Play by Play: Moving from a Mid-Sized Town to the Big City for Love
Our Play By Play series gives you a glimpse into what real people experience when dealing with real estate. This week, we did a Q and A with Katie Okawa, who recently relocated from South Carolina to Washington, DC. Do you have a real estate story to share? Email us!
Katie Okawa, originally from Aiken, South Carolina, lived in the capital city of Columbia for seven years before deciding to make the move to Washington, DC to be with her boyfriend. Moving from a mid-sized town to a big city brings a lot of changes, from how you get around to what kind of plans you can make about where you'll live and whether you'll rent or own.
Mortgages.com: What brought you to DC?
Katie: Love. [Ed. Note: Aw!]
How long did you have to prepare for the move? And how long did the actual move take? Did you do it yourself?
Three months and the physical moving took about three days. My boyfriend flew down to SC so he could help me pack and drive the truck to DC. Packing my stuff (which was already boxed up) took about a half a day, and the drive to DC took a full day. Luckily, we were able to park the truck overnight in his apartment’s loading dock while we packed up his stuff in Arlington. The next morning we arrived at our new house and started moving in!
What’s the biggest difference between living in a (relatively) small towns like Columbia and DC?
How you get around. In Columbia, my primary mode of transportation was my car, but here in DC, it’s less convenient to drive most places. Now I mostly get around by foot, bike share, metro, or Uber.
Are you renting or did you buy? And what type of place are you living in?
We’re renting a row house. For me, buying here is a total pipe dream, which was a change coming from Columbia, where I was also renting. DC real estate is extremely expensive, so while I was in a position to consider buying a home in Columbia, in DC I’m not.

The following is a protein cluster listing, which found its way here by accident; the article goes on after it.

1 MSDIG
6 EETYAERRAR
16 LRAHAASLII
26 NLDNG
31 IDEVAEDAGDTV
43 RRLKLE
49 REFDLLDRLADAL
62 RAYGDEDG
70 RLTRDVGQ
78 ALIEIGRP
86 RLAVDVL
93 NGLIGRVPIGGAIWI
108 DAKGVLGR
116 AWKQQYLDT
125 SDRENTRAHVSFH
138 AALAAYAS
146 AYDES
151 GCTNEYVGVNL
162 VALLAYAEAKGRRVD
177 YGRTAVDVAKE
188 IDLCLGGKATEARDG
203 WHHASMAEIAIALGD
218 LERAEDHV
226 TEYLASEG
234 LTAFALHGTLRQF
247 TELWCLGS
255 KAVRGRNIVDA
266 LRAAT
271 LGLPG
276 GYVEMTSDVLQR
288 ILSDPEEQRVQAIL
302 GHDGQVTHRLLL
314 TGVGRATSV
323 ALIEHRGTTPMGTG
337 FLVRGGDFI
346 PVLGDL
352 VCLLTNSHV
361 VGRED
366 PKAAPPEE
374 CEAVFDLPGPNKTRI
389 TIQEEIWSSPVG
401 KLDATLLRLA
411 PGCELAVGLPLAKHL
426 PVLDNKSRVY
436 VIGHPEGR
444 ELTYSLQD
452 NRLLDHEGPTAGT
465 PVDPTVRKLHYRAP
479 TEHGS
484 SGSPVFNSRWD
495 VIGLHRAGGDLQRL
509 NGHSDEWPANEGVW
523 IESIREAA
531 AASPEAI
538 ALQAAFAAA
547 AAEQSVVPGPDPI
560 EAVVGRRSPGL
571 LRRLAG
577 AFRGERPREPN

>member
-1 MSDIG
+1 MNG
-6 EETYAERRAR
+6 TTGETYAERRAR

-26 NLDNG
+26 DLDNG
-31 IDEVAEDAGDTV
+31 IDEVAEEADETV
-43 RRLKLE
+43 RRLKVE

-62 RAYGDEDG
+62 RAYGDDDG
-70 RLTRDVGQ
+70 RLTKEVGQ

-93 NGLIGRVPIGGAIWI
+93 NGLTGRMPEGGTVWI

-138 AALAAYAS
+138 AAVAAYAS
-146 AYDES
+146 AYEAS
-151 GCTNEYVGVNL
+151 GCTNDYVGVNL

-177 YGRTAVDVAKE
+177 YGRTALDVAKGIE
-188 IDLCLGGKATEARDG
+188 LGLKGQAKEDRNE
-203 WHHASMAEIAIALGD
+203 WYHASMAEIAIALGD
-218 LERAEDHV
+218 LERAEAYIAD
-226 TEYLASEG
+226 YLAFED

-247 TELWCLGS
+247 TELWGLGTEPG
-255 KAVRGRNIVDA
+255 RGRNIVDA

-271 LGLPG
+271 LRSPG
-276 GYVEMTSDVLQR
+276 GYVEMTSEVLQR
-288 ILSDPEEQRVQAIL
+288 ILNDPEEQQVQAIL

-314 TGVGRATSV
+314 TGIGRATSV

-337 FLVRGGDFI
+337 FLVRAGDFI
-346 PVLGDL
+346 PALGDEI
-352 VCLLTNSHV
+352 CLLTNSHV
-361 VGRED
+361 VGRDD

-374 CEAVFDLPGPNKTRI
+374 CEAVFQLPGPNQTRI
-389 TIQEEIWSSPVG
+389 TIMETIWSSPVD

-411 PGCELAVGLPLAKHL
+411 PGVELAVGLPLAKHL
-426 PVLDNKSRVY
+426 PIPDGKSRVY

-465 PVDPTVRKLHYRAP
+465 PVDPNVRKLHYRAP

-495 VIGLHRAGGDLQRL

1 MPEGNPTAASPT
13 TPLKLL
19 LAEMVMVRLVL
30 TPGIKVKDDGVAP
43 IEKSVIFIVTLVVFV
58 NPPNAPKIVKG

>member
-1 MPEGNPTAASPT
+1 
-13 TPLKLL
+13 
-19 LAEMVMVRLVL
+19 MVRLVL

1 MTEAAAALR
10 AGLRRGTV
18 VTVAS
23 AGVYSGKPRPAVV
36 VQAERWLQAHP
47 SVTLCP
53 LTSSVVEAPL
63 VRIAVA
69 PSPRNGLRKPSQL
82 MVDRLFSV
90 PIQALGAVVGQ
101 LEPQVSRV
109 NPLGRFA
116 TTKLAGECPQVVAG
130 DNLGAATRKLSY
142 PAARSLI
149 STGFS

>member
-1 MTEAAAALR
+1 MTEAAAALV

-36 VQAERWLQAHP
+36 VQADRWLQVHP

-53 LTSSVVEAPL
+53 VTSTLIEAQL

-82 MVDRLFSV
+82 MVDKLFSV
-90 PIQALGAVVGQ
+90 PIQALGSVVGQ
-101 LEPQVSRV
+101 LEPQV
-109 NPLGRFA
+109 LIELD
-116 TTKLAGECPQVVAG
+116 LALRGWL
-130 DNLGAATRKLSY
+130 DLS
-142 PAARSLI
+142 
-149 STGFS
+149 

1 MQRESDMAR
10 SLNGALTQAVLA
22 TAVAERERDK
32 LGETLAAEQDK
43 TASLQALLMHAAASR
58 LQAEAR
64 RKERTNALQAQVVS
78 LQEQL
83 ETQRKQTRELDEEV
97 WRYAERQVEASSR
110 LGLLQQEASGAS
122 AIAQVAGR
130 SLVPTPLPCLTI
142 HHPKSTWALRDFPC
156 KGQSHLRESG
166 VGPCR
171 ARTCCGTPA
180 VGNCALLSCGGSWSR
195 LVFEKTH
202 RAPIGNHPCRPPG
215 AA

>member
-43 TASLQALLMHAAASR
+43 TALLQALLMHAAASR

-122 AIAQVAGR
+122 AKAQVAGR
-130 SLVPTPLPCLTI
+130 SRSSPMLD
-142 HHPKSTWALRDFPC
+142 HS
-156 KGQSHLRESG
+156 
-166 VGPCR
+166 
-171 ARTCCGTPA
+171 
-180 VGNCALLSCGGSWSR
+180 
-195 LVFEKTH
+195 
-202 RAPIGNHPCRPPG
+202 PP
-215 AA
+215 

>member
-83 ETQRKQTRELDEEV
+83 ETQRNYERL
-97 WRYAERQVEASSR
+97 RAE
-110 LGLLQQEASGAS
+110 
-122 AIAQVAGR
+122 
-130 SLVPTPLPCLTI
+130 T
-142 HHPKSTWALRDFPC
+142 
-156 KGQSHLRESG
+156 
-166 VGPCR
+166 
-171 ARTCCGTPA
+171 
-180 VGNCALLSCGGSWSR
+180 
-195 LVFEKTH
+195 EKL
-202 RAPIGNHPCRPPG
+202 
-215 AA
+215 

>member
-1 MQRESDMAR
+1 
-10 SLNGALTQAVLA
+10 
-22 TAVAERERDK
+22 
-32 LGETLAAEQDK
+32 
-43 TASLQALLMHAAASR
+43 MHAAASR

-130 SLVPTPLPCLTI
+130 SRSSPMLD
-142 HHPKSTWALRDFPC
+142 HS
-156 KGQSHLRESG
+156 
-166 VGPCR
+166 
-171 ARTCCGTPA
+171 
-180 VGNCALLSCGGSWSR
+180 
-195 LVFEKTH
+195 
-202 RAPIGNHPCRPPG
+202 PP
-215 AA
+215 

Are you living in DC or just outside of it? And why did you choose to live where you are?
We’re living in the District near Capitol Hill. My boyfriend’s office is nearby. His previous commute from Arlington to Capitol Hill was 40 minutes (on a good day) by metro, which isn’t always fun. He wanted to find a place closer to his work so he could walk or bike to the office.
What do you miss most about South Carolina? And do you think you'll stay in DC long term?
I miss family, friends, and the cost of living. All of our family and many close friends are in SC, so we are hoping to move back in the next few years.
We love CNN Money's Cost of Living Calculator! Compare costs of groceries, housing, utilities, transportation, and health care in two different cities and find out how far your salary will go in another city.
What are you most excited for in DC?
Having new places to explore and discover. I’ve had so much fun getting to know the city!
What advice would you give someone making a similar move?
Start moving preparations and packing early; it’s much less overwhelming to do when you’re not being rushed. Also, hire some help. While we did all of the packing and loading ourselves, we did hire some movers to help us unload, which made things so much easier.
How hard was it to find work in DC? And what tips would you offer someone who's looking to relocate?
I didn't think that finding a job was all that difficult. My search took about a month and a half from start to signed offer letter, but I'm not sure that's typical. [Ed. Note: We think that sounds pretty impressive!] I think the best advice I have to give someone who is relocating is to expect the worst, so you're in a better position to be pleasantly surprised at the end of the process. That might sound completely pessimistic, but it worked for me! I was anticipating that moving would be a disaster, with nothing going as planned, but it ended up being pretty smooth - all it takes is some extra planning!
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